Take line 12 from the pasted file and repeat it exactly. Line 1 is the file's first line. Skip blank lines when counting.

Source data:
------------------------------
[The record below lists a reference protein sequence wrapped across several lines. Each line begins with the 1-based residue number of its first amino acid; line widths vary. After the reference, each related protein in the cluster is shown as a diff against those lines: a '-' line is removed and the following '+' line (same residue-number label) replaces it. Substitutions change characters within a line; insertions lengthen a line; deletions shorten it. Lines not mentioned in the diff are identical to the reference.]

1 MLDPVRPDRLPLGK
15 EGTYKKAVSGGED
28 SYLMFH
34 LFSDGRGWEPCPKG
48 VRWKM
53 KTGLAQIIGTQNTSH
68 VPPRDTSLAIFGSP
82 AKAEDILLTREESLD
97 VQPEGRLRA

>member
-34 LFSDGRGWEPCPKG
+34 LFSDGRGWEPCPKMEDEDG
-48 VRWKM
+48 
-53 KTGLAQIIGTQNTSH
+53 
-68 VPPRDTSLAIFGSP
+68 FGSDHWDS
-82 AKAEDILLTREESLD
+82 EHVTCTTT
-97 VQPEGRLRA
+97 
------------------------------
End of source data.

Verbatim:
-34 LFSDGRGWEPCPKG